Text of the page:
Kingdom on Netflix didn't just walk into the realm of zombie fiction. It rode in on a horse decked out in full historical Korean garb, waving a sword and ready to redefine the whole genre, said in the Josieen period. Oh, I wrote down Josieen, josieen period. I practiced this, I promise. It's a mashup of Game and Thrones and the Walking Dead, steeped in rich Korean history and political intrigue. The story kicks off with the Proud Crints Li Chang investigating a mysterious plague. Let's try that again Li Chang investigating a mysterious plague. That's reviving the dead, and it's not just a casual hobby. His own father, the king, you might have guessed is ground zero for this undead nightmare. Kingdom isn't content with just garden variety zombies. It throws in a twist that's as brilliant as it is horrifying. These zombies nap. During the day, they're solar powered zombies. The day is for political backstabbing, plotting and stunning period costumes. The night, on the other hand, belongs to ravenous, fast-moving hordes of the undead. It's a relentless, heart-bounding split between sunlit drama and moonlit terror, giving us no respite from the tension and the visuals Cinematic gold with sprawling landscapes, opulent palaces and scenes that are literally crawling with the undead. Amidst the zombie chaos, kingdom layers in a feast of political intrigue, social commentary and character development that's rich and complex. As the show's historical backdrop You've got the crown prince, a beacon of moral fortitude, and sea of corruption and ambition. There's political scheming that would make Machiavelli blush, showcasing a royal court as deadly as any zombie horde. This isn't just a show about surviving flesh-eaters. It's an exploration of power hunger, both a literal and metaphorical kind, and what it means to lead in a world gone mad. Kingdom is a visual feast that reanimates the somewhat tired bones of zombie lore, giving it a new pulse-pounding life. The show doesn't just capture your attention, it seizes it, drags it into the royal court, then tosses it into a horde of undead, leaving you breathless and begging for more, more. Season 3, please. Welcome to the Zombie Book Club, the only book club where the book is on Netflix. And Netflix is in 1800s, korea, and the zombies wear really cool hats, extremely cool hats. Hi, I'm Dan and I'm a writer, and when I'm not screaming into the void, asking how I'm not still laid off yet from my seasonal job, I'm writing a book about a teenage girl doing her best to keep her family alive during a zombie apocalypse, dragging her conspiracy theory, obsessed stepfather, despite as many failures to do anything useful at all. It doesn't go well.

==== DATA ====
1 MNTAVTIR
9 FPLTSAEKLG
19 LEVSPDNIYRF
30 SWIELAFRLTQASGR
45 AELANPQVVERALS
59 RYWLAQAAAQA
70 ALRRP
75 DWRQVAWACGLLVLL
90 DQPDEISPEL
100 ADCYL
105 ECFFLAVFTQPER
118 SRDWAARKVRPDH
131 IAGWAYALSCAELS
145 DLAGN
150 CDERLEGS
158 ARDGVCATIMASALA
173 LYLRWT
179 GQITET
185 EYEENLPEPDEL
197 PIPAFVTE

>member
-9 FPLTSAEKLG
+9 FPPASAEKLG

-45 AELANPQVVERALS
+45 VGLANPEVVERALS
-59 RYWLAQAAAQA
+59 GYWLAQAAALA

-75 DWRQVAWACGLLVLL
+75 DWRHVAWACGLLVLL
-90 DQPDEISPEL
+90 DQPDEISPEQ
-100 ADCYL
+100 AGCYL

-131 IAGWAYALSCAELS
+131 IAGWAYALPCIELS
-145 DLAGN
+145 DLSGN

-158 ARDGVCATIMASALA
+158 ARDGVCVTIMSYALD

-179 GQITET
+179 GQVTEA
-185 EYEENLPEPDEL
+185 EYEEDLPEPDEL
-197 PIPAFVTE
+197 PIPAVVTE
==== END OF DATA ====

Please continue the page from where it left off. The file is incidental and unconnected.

Speaker 2: